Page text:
And she complained about how Weber had been treated. “One lead candidate,” Merkel said in a clear reference to Weber “was from the beginning portrayed as not suitable.” This, she added, “cannot happen again.”
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Macron, in his own closing remarks, put an exceedingly positive spin on the outcome, declaring it a “positive and consensual conclusion” and proclaiming it serves “not to divide Europe — politically, or geographically” — even though the lack of Eastern Europeans was plain to see.
“All countries, whether from Europe’s east, north or south voted for this deal,” Macron declared.
Indeed, some Eastern European leaders seemed to endorse the deal not out of enthusiasm for the successful candidates but because they wanted to ensure the defeat of those they opposed. Hungarian Prime Minister Viktor Orbán, in particular, made clear that he viewed his country, and the Visegrad Group of Central European nations, as big winners for having stopped Timmermans and Weber. (The former has criticized the state of the rule of law in Hungary while Weber, having long sought to cultivate good relations with Orbán, recently supported the suspension of his Fidesz party from the EPP.)
“We took up a position in important, substantive questions about these personnel decisions,” Orbán said in a statement. “We held that line as we said we would.”
Tusk said EU leaders expected Timmermans, and the liberal lead candidate, Margrethe Vestager, who is currently serving as competition commissioner, to become the highest ranking vice presidents in the new Commission. But that seemed of little consolation to proponents of the lead candidate process, who said the Council had undermined democracy by choosing a Commission president who did not campaign at all for the job.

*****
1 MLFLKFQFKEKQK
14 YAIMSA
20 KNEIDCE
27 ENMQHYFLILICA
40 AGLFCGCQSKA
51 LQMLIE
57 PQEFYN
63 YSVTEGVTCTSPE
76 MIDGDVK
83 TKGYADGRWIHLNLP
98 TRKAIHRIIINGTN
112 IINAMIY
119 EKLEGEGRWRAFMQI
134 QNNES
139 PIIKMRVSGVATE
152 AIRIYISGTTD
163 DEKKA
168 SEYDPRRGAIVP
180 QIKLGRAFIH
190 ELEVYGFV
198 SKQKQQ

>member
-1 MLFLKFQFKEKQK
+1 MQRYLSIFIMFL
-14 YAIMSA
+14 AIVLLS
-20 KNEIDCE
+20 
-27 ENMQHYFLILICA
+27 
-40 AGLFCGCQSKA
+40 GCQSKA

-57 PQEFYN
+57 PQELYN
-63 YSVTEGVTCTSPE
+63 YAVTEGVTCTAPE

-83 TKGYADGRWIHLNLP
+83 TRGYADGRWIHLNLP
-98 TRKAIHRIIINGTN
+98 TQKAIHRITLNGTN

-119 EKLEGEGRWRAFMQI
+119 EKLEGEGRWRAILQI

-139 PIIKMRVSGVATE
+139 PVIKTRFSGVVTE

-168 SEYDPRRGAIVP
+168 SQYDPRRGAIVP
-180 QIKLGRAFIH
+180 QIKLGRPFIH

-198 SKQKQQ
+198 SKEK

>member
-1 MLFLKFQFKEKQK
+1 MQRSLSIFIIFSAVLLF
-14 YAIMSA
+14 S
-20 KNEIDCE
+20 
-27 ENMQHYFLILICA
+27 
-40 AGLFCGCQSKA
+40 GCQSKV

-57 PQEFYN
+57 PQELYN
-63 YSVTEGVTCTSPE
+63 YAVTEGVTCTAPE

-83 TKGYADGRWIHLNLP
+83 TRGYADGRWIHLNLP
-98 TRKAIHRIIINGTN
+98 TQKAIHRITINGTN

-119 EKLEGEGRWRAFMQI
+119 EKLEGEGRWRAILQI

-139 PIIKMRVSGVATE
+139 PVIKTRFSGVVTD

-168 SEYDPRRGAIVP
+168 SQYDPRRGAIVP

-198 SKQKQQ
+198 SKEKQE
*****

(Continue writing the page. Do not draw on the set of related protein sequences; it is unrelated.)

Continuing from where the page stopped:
Nearly all of the Council’s choices also have some element of controversy surrounding them.
In addition to the allegations of ministry misspending in Germany, von der Leyen will likely face questions about the state of Germany’s military, which has come under severe criticism.
Borrell, the Spanish foreign minister, will almost certainly face questions about Spain’s refusal to recognize Kosovo, reflecting a position that Madrid has taken against separatist movements because of the Catalonia issue. Borrell has been an outspoken critic of the Catalan separatist movement, but as the high representative for foreign affairs, he would be in charge of policy toward the Balkans, including an EU-facilitated dialogue between Serbia and Kosovo aimed at normalizing relations.
Michel, the choice for Council president, seems well-liked by his peers but is currently in a caretaker position after his governing coalition collapsed.
Lagarde was convicted by a court in France in 2016 for negligence over the misuse of public funds when she was finance minister nearly a decade earlier. The court did not impose a fine or a sentence.